Puyallup: Sumner

Sumner students duck, cover and hold

Maple Lawn Elementary School fourth-grader Diego Morales and deskmate Samuel Sharey, both 9, take cover under their desk during an earthquake drill Oct. 15 at the school.
Maple Lawn Elementary School fourth-grader Diego Morales and deskmate Samuel Sharey, both 9, take cover under their desk during an earthquake drill Oct. 15 at the school. Staff photographer

With the 6.8 magnitude Nisqually Earthquake occurring nearly 14 years ago, elementary and secondary students have yet to live through an earthquake in their lifetime. In an effort to prepare those students should an earthquake ever strike, the Sumner School District wants its students to be ready.

Students in Amy Larson’s fourth grade class at Maple Lawn Elementary were hard at work on a seemingly normal Thursday morning until Principal Matthew Ziegenfuss got on the intercom. The students joined nearly a million other Washingtonians in the Great Shakeout at 10:15 a.m. on Oct. 15.

“It’s really good practice,” said Cheryl Collins, risk manager for the district. “It’s helpful so you know what to do when an earthquake does happen.”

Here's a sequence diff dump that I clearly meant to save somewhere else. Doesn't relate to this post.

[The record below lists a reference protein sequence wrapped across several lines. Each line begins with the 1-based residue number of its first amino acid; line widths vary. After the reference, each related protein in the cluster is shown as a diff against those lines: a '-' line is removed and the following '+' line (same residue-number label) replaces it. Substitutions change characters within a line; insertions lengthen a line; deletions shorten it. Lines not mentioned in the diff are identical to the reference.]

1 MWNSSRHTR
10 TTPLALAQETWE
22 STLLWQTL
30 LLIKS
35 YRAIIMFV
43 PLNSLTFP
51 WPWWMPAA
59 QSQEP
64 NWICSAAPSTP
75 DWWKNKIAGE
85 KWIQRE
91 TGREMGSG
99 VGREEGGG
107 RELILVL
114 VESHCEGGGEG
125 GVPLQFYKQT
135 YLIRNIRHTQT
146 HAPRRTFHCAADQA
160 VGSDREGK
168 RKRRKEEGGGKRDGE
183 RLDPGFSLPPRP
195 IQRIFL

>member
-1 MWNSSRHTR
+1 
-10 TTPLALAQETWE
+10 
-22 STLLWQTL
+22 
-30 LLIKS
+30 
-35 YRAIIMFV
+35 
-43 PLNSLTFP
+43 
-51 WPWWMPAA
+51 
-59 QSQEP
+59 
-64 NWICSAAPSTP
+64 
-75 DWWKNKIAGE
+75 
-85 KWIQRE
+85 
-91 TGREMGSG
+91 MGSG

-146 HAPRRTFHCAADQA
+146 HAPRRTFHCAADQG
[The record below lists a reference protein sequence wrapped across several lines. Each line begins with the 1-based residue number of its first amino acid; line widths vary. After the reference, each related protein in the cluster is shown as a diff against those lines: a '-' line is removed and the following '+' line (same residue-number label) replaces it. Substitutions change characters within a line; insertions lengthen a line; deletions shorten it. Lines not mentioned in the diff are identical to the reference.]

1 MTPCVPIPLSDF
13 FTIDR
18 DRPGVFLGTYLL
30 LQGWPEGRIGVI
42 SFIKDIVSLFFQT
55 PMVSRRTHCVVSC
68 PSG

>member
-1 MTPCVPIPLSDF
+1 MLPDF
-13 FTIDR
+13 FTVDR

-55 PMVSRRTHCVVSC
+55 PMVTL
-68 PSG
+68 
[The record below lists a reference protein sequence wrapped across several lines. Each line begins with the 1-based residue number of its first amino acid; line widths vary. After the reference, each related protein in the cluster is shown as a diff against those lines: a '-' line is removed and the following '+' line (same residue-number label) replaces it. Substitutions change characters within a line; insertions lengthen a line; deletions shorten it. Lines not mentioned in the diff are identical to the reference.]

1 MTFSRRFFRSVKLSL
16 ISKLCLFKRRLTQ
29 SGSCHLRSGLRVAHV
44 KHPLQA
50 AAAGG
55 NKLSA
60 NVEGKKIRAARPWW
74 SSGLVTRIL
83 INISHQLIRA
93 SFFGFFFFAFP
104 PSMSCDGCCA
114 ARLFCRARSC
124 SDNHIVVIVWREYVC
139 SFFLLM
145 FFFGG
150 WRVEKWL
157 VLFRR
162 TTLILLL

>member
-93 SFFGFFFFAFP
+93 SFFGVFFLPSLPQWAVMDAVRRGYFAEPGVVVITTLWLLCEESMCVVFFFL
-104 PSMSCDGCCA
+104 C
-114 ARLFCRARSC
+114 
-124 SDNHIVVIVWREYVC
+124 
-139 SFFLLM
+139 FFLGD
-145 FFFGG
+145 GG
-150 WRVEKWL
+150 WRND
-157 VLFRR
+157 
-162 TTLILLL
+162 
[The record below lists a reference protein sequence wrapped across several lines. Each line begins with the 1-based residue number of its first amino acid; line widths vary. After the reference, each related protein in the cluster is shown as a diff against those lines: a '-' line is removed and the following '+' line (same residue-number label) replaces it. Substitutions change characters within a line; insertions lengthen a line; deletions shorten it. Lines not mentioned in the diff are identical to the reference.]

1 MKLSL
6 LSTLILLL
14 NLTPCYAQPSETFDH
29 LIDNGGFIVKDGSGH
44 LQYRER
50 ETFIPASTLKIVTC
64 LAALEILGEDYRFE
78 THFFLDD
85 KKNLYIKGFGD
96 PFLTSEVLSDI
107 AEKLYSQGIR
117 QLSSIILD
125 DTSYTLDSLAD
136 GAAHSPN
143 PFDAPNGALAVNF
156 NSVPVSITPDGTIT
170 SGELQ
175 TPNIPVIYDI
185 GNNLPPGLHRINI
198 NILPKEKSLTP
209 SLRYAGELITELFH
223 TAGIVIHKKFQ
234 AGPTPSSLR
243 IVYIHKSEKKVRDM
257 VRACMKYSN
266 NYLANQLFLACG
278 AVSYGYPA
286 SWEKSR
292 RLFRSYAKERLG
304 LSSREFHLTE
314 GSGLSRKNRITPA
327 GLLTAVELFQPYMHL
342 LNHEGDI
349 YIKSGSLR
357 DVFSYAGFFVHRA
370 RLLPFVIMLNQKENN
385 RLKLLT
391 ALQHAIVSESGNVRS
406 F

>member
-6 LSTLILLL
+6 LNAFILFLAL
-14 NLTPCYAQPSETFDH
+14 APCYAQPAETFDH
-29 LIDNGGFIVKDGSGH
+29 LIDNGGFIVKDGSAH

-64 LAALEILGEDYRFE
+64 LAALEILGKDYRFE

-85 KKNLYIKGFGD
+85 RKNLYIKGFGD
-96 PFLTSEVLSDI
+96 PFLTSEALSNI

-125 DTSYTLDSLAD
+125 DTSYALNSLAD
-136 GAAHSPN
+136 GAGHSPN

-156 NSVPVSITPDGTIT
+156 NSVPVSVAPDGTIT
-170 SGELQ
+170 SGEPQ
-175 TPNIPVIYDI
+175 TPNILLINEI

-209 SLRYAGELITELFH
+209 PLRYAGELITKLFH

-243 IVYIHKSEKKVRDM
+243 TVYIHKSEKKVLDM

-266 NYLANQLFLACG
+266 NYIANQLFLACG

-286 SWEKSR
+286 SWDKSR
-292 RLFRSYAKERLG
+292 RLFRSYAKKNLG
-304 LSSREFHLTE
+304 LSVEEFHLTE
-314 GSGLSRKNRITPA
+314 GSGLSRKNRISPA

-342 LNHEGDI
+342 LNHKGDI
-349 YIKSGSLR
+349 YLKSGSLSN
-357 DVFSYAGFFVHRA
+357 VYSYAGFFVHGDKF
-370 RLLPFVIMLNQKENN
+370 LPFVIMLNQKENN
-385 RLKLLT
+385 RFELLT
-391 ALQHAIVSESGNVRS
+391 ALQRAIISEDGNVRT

The students and staff dropped under their desks, covered their heads, and held on to take part in the nationwide earthquake drill.

After coming out from under their desks, all 603 Maple Lawn students and staff members headed out to the field behind the school to wait for the all- clear signal.

For most students, the earthquake drill is routine. Fourth-grader Diego Morales has participated in the Great Shake Out for the last four years.

“Sometimes earthquakes are scary,” he said. “But it’s not scary when it’s only a drill.”

Larson, Morales’ teacher, talked her students through earthquake preparedness on Thursday morning.

“We went over protecting your head and neck,” she said. “And don’t get out from under your desk until it stops shaking.”

According to Collins, the goal of the Great Shakeout and other drills in the district is to practice enough so it comes second nature should a natural disaster like a fire or earthquake occur, or a lock-down type scenario.

“It went really well at all of our schools,” Collins said.

Larson echoed that by saying her fourth-graders did a great job during the drill.

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